SEVENTY-ONE per cent of Indians cannot afford a healthy diet and 1.7 million die every year due to diseases attributable to poor diet, according to a report released by the Centre for Science and Environment (CSE) and Down to Earth magazine.
The diseases attributable to dietary risk factors include respiratory ailments, diabetes, cancer, strokes and coronary heart disease (CHD), the report ‘State of India’s Environment 2022: In Figures’ said.
The report refers to diets low in fruits, vegetables, whole grains, and diets high in processed meat, red meat, and sugary drinks.
“Seventy-one per cent of Indians cannot afford a healthy diet. The global average is 42 per cent,” it said citing the Global Nutrition Report, 2021.
The diet of an average Indian lacks fruits, vegetables, legumes, nuts and whole grains. The consumption of fish, dairy and red meat is within target, it said.
A healthy diet is considered unaffordable when its cost exceeds 63 per cent of a person’s income, according to the Food and Agriculture Organisation.
In India, adults aged 20 and above have only 35.8g of fruit per day as against the recommended 200g per day and just 168.7g of vegetables per day as against the minimum 300g per day.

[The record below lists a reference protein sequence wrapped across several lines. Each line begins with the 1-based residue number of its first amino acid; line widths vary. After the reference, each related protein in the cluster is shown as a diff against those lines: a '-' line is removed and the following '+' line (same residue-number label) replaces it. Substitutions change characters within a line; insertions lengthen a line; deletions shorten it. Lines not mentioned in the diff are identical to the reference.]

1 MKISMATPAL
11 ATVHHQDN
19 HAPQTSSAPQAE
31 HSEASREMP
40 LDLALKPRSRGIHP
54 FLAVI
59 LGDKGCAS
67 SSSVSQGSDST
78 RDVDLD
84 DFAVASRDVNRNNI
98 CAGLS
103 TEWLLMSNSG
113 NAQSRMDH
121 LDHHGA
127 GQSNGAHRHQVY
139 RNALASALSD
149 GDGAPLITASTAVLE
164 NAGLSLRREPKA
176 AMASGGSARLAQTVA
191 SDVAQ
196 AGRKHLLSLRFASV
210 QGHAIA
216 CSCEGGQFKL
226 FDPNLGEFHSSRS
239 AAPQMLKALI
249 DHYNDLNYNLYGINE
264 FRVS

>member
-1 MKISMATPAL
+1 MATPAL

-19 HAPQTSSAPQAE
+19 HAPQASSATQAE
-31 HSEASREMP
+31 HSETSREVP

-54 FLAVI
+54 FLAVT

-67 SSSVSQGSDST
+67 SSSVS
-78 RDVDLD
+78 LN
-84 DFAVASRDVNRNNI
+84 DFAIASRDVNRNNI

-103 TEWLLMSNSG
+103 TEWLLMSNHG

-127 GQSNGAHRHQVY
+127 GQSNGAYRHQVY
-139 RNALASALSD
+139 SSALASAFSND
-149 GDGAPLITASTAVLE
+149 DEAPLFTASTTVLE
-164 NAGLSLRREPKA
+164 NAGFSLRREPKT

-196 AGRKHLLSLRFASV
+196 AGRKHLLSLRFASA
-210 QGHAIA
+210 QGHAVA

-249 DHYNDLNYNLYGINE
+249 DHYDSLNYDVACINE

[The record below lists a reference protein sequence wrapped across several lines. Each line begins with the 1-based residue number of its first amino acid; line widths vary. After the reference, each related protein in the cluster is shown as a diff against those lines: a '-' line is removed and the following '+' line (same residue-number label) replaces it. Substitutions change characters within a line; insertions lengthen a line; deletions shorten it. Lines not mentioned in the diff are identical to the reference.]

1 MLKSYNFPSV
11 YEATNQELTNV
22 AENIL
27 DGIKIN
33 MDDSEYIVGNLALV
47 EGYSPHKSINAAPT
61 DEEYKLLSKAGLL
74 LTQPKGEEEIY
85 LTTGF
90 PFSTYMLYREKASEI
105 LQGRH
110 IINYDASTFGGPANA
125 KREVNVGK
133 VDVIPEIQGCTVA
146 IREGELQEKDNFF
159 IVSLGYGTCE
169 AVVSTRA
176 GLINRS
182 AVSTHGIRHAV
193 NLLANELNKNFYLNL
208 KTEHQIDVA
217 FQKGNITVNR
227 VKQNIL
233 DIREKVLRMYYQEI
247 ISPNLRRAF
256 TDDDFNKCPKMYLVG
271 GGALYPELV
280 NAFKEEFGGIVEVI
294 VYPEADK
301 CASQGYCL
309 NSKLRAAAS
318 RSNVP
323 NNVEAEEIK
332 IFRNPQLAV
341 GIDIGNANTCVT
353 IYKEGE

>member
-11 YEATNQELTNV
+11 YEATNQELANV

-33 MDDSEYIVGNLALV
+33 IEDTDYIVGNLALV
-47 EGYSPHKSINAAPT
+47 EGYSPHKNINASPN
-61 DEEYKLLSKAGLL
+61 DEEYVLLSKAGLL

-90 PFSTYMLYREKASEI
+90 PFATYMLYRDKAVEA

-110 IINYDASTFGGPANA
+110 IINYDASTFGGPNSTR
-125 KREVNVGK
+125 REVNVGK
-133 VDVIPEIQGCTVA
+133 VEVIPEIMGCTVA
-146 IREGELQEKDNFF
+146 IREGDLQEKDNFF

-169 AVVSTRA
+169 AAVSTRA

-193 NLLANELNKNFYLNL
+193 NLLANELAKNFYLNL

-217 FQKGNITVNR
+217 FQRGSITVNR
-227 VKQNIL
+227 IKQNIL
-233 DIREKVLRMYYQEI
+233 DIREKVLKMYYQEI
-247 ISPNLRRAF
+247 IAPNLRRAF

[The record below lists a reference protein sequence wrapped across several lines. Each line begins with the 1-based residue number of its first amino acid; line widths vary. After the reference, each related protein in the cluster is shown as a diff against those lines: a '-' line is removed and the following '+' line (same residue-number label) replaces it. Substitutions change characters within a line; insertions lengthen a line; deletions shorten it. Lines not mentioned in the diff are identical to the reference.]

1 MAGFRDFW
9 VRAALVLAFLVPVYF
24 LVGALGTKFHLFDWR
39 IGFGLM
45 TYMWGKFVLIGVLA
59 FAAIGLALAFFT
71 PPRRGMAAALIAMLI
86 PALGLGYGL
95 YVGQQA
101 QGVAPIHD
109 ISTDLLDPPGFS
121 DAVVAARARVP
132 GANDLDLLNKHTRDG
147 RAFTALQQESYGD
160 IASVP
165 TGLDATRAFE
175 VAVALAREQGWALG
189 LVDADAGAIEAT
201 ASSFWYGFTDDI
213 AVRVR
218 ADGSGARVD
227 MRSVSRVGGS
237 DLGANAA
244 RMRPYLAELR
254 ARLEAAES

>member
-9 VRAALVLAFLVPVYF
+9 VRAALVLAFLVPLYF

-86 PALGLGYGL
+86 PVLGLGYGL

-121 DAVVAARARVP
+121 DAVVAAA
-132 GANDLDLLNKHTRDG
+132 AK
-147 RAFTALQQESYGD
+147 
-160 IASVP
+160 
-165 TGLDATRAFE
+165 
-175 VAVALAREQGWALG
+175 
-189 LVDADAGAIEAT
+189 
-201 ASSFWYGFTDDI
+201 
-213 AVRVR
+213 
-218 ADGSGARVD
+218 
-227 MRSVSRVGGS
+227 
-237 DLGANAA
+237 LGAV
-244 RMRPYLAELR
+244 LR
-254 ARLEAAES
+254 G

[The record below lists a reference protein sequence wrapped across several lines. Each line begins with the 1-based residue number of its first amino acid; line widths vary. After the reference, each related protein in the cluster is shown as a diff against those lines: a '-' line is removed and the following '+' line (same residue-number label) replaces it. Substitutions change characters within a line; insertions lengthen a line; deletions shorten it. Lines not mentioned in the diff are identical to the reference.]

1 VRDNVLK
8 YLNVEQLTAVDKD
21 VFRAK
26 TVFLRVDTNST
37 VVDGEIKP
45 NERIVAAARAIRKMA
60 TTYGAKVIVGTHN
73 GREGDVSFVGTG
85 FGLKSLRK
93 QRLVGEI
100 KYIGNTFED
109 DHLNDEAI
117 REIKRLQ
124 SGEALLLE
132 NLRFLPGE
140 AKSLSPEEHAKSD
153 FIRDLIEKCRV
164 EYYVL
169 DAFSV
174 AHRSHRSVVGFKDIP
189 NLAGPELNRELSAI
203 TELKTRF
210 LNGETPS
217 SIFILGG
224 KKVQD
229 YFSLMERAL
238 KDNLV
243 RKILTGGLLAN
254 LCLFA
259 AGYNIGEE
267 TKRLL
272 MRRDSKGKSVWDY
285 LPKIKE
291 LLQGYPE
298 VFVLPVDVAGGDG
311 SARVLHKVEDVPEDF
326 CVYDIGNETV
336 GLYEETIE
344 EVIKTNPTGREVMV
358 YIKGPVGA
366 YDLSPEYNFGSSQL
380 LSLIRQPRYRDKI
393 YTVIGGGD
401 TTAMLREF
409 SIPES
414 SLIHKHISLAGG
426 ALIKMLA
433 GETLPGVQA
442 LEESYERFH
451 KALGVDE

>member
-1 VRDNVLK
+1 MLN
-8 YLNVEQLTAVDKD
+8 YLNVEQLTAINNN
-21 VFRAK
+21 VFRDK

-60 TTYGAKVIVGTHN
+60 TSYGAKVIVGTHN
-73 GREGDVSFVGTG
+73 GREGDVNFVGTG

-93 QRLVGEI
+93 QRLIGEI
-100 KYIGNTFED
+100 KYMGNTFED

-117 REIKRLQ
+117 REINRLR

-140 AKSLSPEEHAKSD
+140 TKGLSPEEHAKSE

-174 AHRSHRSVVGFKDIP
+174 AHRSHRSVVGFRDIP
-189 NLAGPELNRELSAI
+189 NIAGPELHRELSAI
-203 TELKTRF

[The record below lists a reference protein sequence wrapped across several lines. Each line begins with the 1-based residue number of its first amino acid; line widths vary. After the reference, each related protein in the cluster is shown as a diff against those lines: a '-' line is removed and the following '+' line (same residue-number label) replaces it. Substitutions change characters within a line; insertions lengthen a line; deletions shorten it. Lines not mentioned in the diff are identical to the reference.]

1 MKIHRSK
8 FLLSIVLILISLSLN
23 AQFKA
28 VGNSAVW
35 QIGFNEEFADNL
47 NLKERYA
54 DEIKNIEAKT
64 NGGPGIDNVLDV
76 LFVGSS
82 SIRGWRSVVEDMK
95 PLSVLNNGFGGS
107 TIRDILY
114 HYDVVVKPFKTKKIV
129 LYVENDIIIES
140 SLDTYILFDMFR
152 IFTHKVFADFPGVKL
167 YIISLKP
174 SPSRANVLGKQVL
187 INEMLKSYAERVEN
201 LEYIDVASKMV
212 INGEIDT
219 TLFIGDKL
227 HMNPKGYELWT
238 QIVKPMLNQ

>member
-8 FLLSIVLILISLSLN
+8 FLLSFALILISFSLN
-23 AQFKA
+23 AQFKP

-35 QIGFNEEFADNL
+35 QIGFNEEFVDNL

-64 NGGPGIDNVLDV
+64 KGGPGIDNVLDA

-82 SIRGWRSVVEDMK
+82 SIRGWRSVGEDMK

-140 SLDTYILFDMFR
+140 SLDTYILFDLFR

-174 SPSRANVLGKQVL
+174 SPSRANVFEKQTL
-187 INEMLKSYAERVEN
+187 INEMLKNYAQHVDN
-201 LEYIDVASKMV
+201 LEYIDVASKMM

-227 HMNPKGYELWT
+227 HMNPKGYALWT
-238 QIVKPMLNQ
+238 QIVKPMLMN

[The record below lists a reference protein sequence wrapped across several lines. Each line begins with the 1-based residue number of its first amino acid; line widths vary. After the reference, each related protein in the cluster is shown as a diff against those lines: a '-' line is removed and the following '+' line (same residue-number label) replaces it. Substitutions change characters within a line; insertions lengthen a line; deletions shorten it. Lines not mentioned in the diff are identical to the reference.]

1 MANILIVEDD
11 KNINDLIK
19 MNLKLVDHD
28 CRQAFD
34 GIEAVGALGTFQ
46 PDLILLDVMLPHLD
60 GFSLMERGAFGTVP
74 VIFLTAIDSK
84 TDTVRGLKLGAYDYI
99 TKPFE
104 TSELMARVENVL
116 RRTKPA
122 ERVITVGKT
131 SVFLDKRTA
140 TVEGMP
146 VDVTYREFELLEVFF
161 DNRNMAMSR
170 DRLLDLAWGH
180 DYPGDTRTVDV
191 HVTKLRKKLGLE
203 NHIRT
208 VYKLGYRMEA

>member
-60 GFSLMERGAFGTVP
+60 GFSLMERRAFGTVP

They consume just 24.9g per day (25 per cent of target) of legumes and 3.2g (13 per cent of target) of nuts per day.
“Despite some progress, diets are not getting healthier. Additionally, they are making increasing demands on the environment, even as unacceptable levels of malnutrition persist in the country,” the report said.
“The high human, environmental and economic costs of continuing our current trajectory are so significant that we will pay a far higher price if we fail to act. The global food system falls far short of achieving global goals for both health and the environment,” it said.
The report also presents an analysis of food prices. It says that the consumer food price index (CFPI) inflation has seen a 327 per cent increase in the past year, while the consumer price index (CPI) – which includes CFPI has seen an 84 per cent jump.
“Food seems to be the biggest mover of CPI inflation. The current high levels of food inflation have been driven by the rising cost of production, surging international crop prices and extreme weather-related disruptions.
“In fact, our analysis of CRISIL data shows that food prices have increased at a higher rate in rural areas than in urban areas in March-April 2022,” said Richard Mahapatra, managing editor, Down To Earth.